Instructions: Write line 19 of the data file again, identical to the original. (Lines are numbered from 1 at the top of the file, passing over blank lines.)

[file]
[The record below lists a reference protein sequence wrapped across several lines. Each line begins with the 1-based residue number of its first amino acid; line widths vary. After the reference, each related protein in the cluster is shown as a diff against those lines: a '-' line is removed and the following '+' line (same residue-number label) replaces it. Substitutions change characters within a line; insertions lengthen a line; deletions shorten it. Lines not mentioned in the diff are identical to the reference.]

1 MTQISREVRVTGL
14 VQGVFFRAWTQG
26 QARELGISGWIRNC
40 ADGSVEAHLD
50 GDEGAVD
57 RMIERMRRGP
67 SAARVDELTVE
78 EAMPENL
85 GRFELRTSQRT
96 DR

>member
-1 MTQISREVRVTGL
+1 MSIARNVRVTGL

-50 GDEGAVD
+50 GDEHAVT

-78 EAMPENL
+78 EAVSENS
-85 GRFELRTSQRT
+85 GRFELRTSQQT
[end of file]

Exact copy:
-85 GRFELRTSQRT